Sound and Environment

Throughout time, research has shown the impact of sound over people’s mood, emotions and attitudes. In fact, music is one environmental cue with demonstrated effects on individuals’ moods, perceptions and behaviours. For instance, a proper use of music can increase an individual’s pleasure and arousal. 

Sound is more important than it seems. It can affect the way we behave but also how we drink and eat or the way we perceive certain foods or beverages. For example, people can actually tell the difference between hot and cold beverages after hearing them poured. A further study, carried out by Fiegel et al. (2014), has also shown that people’s overall impression for food stimuli can vary by listening to different genres of background music. In fact, people may rate food as more pleasant while listening to jazz music rather than hip hop. 

In the retail context, music strongly affects consumers’ behaviour and elements such as product choice, time spent in-store, sales, perception of shopping time and perception of store (Sayin et al. 2013). Moreover, music can be utilised to communicate the identity and values of a brand and it can influence the perception of brand personality (Mas, 2019). For instance, Magnini & Parker (2008) reported that classical music influences people to rate a restaurant as more intelligent. 

Interestingly, sound also has a significant effect on individuals’ perceived safety of an environment. For instance, a study carried out by Sayin et al. (2013) has shown that animal or human vocal sounds increase perceived safety of individuals in a typically frightening environment such as a car park during the night. 

Generally speaking, fit-for-purpose use of music within a physical environment can influence people to spend more time within the environment itself (Magnini & Parker, 2008). For instance, when listening to familiar music, consumers shop longer than when listening to unfamiliar music. Moreover, environmental sound also affects product evaluation. In fact, consumers evaluate products higher when they are exposed to familiar music rather than unfamiliar one (Yalch & Spangenberg, 2000).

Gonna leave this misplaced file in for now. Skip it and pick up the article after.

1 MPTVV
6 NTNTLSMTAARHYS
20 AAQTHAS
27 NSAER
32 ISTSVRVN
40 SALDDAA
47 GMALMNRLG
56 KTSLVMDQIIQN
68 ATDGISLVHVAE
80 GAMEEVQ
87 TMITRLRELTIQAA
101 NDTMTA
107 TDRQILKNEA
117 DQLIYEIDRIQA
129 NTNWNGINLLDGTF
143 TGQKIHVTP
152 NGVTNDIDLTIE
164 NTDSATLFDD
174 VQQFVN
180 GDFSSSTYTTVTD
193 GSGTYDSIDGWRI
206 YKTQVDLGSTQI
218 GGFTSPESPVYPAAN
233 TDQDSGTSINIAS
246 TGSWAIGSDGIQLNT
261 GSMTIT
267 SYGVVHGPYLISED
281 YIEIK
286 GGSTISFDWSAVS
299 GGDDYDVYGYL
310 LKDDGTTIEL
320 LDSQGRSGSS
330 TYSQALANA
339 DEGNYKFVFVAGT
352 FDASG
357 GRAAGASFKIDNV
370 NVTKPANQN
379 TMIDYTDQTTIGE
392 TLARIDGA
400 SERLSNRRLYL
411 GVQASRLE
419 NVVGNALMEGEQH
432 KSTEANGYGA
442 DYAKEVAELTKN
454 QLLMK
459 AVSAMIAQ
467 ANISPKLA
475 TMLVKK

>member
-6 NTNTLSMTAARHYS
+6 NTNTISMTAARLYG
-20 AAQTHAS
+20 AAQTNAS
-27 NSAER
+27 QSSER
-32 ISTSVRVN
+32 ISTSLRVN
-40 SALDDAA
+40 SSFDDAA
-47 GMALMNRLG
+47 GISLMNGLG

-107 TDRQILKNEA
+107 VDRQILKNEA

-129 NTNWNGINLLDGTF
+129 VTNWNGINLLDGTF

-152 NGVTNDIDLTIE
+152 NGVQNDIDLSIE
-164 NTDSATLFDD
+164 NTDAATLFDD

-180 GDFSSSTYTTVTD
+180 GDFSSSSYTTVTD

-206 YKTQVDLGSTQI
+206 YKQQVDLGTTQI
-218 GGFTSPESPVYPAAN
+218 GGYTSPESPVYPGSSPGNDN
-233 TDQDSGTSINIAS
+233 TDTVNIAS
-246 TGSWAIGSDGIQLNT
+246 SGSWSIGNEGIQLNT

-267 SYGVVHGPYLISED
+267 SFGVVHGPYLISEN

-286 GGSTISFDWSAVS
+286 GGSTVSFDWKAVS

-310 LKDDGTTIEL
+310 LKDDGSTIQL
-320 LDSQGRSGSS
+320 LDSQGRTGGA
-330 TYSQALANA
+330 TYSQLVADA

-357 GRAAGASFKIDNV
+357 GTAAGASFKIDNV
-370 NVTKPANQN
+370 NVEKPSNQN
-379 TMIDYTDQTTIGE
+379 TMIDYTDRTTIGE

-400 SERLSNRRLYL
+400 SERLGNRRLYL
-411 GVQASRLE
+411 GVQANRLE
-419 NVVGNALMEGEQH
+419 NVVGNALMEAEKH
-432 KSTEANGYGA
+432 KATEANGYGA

Music also impacts consumers’ purchases. Magnini & Parker (2008) argued that it can cause consumers to spend more money. This happens when people perceive that the music type is congruent with the brand environment. Moreover, background music also influences how individuals interact within an environment. In fact, the sole presence of background music can increase conversation and the extent of smiling and eye contact between individuals. 

Sound is something we don’t often notice consciously but our subconsciousness is frankly hungry for it. When sound is missing from an environment, whether that’s music or conversations, the space feels empty, unsafe and not engaging. However, when sound is bad chosen for the brand, the human brain identifies it as lack of comfort and distrust, which most often leads to abandoning the shopping. 

Clearly, a strategically chosen sound to your brand in your physical environments, videos or other touchpoints is a necessity for any brand’s success. 

We have been working with many brands on their Sensory Brand Signatures and how to apply them to their branding, marketing and physical environments. No touchpoint is exempt. Words have unique sounds too, so even your product name or description on your e-commerce page has a power of expressing your brand personality or affecting the perception of product value.  

Do you know how your brand sounds?

 

References

Antin, C. Retrieved from: https://punchdrink.com/articles/what-does-wine-sound-like/

Fiegel et al. (2014). Background music genre can modulate flavour pleasantness and overall impression of food stimuli. Appetite, 76, 144 -152. Retrieved from: https://www.sciencedirect.com/science/article/abs/pii/S0195666314000890

Magnini & Parker (2008). The psychological effects of music: implications for hotel firms. Journal of Vacation Marketing, 15(1), 53-62. Retrieved from: https://journals.sagepub.com/doi/abs/10.1177/1356766708098171

Mas, L. 2019. Sonic logos: an experimental design on sound features and brand personality: Retrieved from: https://www.redalyc.org/jatsRepo/5115/511560299009/html/index.html

Sayin, et al. (2013). Sound and safe: the effect of ambient sound on the perceived safety of public spaces. International Journal of research in marketing, 1-11. Retrieved from: https://www.sciencedirect.com/science/article/abs/pii/S0167811615000798

Yalch & Spangenberg. (2000). The Effects of music in a retail setting on real and perceived shopping times. Journal of Business Research, 49(2), 139-147. Retrieved from: https://www.sciencedirect.com/science/article/abs/pii/S014829639900003X

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